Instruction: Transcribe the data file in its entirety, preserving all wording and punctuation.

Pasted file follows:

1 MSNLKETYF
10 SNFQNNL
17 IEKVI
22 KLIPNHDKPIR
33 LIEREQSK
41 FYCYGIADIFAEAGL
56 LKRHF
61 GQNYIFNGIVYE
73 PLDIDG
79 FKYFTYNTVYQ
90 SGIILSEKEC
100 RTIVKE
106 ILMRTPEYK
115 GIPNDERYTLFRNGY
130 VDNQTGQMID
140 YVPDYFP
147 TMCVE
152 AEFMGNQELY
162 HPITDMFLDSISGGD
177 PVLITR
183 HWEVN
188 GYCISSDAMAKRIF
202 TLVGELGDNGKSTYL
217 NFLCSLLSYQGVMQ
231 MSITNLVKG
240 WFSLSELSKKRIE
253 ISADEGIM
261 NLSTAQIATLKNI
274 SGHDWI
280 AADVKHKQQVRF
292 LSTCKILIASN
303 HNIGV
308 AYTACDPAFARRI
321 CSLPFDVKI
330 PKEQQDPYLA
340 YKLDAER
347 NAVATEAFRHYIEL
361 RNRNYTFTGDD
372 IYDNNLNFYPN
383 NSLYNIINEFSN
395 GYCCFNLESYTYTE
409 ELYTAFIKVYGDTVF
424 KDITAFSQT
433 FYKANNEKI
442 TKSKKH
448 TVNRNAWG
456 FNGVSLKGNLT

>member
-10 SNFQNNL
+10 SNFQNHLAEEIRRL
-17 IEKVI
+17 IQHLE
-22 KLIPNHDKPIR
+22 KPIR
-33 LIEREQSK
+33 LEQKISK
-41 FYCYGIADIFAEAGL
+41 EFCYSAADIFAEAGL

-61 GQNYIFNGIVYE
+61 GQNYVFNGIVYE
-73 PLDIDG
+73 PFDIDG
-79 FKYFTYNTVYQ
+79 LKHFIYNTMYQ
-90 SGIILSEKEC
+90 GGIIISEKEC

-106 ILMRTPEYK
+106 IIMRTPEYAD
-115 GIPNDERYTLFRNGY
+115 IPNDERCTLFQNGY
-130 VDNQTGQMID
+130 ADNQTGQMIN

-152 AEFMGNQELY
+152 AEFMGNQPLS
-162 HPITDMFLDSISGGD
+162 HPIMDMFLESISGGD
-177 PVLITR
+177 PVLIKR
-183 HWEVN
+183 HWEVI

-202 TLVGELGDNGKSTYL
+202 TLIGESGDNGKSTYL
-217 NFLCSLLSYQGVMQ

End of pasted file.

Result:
1 MSNLKETYF
10 SNFQNNL
17 IEKVI
22 KLIPNHDKPIR
33 LIEREQSK
41 FYCYGIADIFAEAGL
56 LKRHF
61 GQNYIFNGIVYE
73 PLDIDG
79 FKYFTYNTVYQ
90 SGIILSEKEC
100 RTIVKE
106 ILMRTPEYK
115 GIPNDERYTLFRNGY
130 VDNQTGQMID
140 YVPDYFP
147 TMCVE
152 AEFMGNQELY
162 HPITDMFLDSISGGD
177 PVLITR
183 HWEVN
188 GYCISSDAMAKRIF
202 TLVGELGDNGKSTYL
217 NFLCSLLSYQGVMQ
231 MSITNLVKG
240 WFSLSELSKKRIE
253 ISADEGIM
261 NLSTAQIATLKNI
274 SGHDWI
280 AADVKHKQQVRF
292 LSTCKILIASN
303 HNIGV
308 AYTACDPAFARRI
321 CSLPFDVKI
330 PKEQQDPYLA
340 YKLDAER
347 NAVATEAFRHYIEL
361 RNRNYTFTGDD
372 IYDNNLNFYPN
383 NSLYNIINEFSN
395 GYCCFNLESYTYTE
409 ELYTAFIKVYGDTVF
424 KDITAFSQT
433 FYKANNEKI
442 TKSKKH
448 TVNRNAWG
456 FNGVSLKGNLT

>member
-10 SNFQNNL
+10 SNFQNHLAEEIRRL
-17 IEKVI
+17 IQHLE
-22 KLIPNHDKPIR
+22 KPIR
-33 LIEREQSK
+33 LEQKISK
-41 FYCYGIADIFAEAGL
+41 EFCYSAADIFAEAGL

-61 GQNYIFNGIVYE
+61 GQNYVFNGIVYE
-73 PLDIDG
+73 PFDIDG
-79 FKYFTYNTVYQ
+79 LKHFIYNTMYQ
-90 SGIILSEKEC
+90 GGIIISEKEC

-106 ILMRTPEYK
+106 IIMRTPEYAD
-115 GIPNDERYTLFRNGY
+115 IPNDERCTLFQNGY
-130 VDNQTGQMID
+130 ADNQTGQMIN

-152 AEFMGNQELY
+152 AEFMGNQPLS
-162 HPITDMFLDSISGGD
+162 HPIMDMFLESISGGD
-177 PVLITR
+177 PVLIKR
-183 HWEVN
+183 HWEVI

-202 TLVGELGDNGKSTYL
+202 TLIGESGDNGKSTYL
-217 NFLCSLLSYQGVMQ